Landscaping Ideas Trending in 2019


From designing gardens that look more like a forgotten corner of paradise to growing your own food so you can be sure your family is getting the very best, gardening in 2019 leans heavily to solutions that improve your health, relaxation, and happiness. Here are the most prominent landscaping features this season.

Asymmetrical design

Asymmetry in garden design tends to have a more natural feel and works beautifully in sites that are less structured. Apart from being less formal, asymmetry suggests that the garden is easier to maintain. What is more, by combining elements of varying weight you can create a more interesting landscape. New generations of homeowners and landscapers prefer non-traditional landscapes and like the diversity of vegetation. However, it takes a bit of know-how to make sure those asymmetrical designs and plant groupings are installed with paying attention to the specific irrigation root zone. 

Staycation spots

Why splurging on vacation once a year when you can make your garden a prime vacationing area that is free all-year round? Homeowners and garden enthusiasts are finding more ways to enjoy staycation in the comfort of their own landscaping, preferring it to queuing in airports and living out of a suitcase. The first prerequisite of a backyard staycation is to be low maintenance, so you can maximise your time off. It needs comfortable outdoor furniture that doesn't just look nice but makes you never want to get up. Also, include outdoor lighting to make use of those beautiful evenings. If you love to cook, consider an outdoor kitchen with amenities like a built-in grill or pizza oven. If not, at least find a strategic place for a fire pit for the days that turn a bit chilly.

Focal backyards structures

There are structures in every garden that are simply necessary, such as sheds, walls, pool, maintenance boxes, stormwater collectors, etc. Since these are something you have to look at every day, it makes sense to make them beautiful. In other words, instead of eyesores, you need to make them the focal points. For example, you can use salvaged materials such as barn wood or wrought iron gates to create a rustic tool shed. Mask the rainwater collector array with a trellis with climbing plans, or a strip of wooden fence with mirrors on the back side, facing the house.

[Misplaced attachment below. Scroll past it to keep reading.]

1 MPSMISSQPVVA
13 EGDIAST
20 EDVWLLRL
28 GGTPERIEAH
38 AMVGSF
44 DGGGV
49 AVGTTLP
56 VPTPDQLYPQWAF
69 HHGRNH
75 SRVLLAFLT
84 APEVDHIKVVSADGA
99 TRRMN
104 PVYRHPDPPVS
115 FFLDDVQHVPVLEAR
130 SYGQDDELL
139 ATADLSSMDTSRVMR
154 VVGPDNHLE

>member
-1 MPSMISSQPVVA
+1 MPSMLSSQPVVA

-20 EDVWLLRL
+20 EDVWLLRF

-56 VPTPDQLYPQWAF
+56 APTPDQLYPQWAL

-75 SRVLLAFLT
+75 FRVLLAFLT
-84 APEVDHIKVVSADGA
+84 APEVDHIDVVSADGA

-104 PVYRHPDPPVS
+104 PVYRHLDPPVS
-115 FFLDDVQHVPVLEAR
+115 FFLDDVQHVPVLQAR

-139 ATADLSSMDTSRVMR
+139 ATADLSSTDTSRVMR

Low maintenance

More mess, more stress is an adage that isn’t only heard indoors. With the busy world we live in, gardeners are looking for simpler ways to maintain their landscapes. In 2019, home gardeners are more likely to hire professional landscapers to do their pruning, mulching, and planting. Mowing is still a favourite landscaping chore, and with an abundance of online-sourced parts for Briggs and Stratton mowers, even amateur gardeners can get their machines buzzing again in no time. Lawns aside, perennial plants that come back each year and can be grouped based on their watering need are becoming increasingly popular, while messy trees and shrubs that don’t provide any ecological benefits are often removed.

Growing food

Even though growing your own vegetables and herbs is by no means a new trend, it seems that more homeowners are becoming interested in the way their food is grown and where it's coming from. The best thing is that growing your own food doesn't require having acres of land. If used properly, even limited spaces can grow surprising amounts of food. For example, if you don’t think you have enough room, consider extending the edibles garden by adding a few clay pots on your front or back porch, or see what edibles can be implemented in your current planting design. Planters hung from your home’s eaves or a kitchen window can take many of your herb plants, as would vertical planters on your walls.

Giving back to nature

Today’s homeowners are becoming aware that their gardens aren’t just pretty plots of land, but potentially a way of giving back to the earth and the community. For example, you can share the surplus of your fresh produce to your local food bank or share with your neighbours. Plants like bee balm, anise and milkweed are great for attracting pollinators such as butterflies and bees, while natural arbours and tree allées with native species can provide a refuge for birds and bats in your area.

Landscaping trends that are going to mark this year primarily focus on recreating the garden space with less maintenance and resources. Increasingly environmentally-aware, the new generation of homeowner’s value having a private natural refuge and a food source and will sooner transform it into a comfy staycation and growing area than have manicured landscape for merely aesthetic purposes.

Recommended Posts: